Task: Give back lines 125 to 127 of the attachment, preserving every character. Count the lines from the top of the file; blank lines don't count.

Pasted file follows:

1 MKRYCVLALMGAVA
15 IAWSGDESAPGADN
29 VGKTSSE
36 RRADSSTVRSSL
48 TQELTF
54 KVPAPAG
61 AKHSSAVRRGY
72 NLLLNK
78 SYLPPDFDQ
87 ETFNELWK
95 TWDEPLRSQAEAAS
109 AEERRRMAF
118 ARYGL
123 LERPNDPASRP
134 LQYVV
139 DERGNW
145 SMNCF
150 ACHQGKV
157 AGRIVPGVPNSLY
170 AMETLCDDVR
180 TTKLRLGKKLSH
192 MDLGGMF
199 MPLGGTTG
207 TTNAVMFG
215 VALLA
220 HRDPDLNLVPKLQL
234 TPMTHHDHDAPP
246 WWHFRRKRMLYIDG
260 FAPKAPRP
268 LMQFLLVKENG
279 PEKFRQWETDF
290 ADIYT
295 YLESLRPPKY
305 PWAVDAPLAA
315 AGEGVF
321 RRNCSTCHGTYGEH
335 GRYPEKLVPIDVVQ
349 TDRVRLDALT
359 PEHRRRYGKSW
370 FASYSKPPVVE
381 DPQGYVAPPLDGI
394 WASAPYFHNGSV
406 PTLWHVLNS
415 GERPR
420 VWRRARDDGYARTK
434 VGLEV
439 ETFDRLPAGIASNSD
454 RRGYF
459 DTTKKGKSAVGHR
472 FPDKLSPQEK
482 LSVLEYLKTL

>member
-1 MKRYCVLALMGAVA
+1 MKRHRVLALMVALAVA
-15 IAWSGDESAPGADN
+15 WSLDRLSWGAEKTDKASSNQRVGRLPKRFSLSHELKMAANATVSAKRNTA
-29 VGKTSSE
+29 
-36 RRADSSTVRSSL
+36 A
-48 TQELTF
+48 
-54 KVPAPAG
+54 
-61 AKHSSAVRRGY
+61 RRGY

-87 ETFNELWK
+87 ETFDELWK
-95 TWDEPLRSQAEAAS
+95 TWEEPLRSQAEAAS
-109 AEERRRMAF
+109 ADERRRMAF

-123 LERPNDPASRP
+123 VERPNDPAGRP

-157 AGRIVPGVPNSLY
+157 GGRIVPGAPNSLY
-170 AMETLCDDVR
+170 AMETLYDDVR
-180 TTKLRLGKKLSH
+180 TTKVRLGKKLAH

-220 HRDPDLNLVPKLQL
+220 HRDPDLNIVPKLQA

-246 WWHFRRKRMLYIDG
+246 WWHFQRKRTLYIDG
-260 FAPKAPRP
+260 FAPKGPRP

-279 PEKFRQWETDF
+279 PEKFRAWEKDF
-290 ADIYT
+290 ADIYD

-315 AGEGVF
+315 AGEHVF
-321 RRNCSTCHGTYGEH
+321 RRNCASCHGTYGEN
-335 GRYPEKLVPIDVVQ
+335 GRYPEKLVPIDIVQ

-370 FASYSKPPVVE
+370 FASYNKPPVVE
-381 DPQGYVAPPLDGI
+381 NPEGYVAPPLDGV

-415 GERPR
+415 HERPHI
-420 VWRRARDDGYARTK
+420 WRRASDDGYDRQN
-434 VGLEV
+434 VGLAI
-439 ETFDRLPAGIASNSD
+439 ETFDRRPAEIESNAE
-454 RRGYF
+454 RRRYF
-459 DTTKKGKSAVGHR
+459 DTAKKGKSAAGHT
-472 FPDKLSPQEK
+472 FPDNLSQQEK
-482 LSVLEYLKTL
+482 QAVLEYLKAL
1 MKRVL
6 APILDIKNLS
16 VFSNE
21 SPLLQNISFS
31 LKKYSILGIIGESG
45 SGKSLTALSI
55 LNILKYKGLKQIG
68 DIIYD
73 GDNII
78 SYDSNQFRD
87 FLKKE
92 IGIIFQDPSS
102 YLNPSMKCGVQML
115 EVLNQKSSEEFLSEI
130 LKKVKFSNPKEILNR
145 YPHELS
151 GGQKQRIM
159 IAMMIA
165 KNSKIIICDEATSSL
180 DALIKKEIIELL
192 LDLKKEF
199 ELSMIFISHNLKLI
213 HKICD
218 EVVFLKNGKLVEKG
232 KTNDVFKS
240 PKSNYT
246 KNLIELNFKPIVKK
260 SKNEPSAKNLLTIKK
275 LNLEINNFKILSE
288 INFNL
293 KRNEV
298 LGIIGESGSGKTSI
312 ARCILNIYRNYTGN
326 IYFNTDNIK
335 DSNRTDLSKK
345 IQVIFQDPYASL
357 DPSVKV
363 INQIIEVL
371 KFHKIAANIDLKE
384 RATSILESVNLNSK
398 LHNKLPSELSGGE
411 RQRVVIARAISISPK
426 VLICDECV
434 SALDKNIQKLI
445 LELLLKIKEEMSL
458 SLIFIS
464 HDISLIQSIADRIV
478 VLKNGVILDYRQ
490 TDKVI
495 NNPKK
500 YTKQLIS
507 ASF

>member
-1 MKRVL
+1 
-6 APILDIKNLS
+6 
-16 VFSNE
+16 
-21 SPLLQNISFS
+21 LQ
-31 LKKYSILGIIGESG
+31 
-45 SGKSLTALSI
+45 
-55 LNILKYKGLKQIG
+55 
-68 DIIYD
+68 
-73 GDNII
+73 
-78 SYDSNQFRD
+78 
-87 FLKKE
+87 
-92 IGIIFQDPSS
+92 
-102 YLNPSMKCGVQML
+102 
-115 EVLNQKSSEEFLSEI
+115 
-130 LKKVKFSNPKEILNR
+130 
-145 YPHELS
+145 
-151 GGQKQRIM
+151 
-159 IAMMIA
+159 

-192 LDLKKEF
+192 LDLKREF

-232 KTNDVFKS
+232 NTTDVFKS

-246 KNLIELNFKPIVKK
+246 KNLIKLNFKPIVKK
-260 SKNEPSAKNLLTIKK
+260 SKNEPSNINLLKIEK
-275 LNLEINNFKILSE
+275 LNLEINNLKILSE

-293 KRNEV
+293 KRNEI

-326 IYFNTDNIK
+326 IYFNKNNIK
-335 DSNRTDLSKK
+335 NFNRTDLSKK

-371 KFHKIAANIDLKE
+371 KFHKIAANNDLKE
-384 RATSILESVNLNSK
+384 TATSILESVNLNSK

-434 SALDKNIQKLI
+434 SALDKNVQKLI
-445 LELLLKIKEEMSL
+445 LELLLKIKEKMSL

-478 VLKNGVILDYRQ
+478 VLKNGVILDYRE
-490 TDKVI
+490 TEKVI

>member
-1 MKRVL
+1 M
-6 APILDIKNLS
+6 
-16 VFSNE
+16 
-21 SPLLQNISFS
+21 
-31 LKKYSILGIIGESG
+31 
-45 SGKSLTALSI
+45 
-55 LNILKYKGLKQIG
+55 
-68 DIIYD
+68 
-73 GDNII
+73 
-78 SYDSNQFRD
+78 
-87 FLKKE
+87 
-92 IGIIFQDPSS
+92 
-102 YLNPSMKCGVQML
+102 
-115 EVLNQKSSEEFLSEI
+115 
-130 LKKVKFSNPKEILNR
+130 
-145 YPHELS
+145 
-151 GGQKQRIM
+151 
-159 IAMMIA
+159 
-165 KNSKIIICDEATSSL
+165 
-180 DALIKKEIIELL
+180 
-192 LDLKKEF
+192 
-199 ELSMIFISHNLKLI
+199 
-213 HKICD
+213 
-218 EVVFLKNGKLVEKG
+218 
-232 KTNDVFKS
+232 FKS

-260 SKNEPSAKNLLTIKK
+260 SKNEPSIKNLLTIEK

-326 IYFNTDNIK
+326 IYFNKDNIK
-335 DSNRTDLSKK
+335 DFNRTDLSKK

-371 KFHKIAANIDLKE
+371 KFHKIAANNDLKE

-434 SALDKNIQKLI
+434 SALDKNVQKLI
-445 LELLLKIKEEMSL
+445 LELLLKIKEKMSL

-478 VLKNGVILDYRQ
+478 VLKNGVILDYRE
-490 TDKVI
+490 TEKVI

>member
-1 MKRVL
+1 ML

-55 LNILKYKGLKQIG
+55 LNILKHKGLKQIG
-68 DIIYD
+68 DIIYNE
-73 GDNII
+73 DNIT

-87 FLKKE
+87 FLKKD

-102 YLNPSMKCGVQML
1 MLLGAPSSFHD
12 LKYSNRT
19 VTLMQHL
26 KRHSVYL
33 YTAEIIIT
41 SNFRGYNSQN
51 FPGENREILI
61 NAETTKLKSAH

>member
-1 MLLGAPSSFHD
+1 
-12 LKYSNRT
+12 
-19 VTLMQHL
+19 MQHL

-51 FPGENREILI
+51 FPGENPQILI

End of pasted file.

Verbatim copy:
73 GDNII
78 SYDSNQFRD
87 FLKKE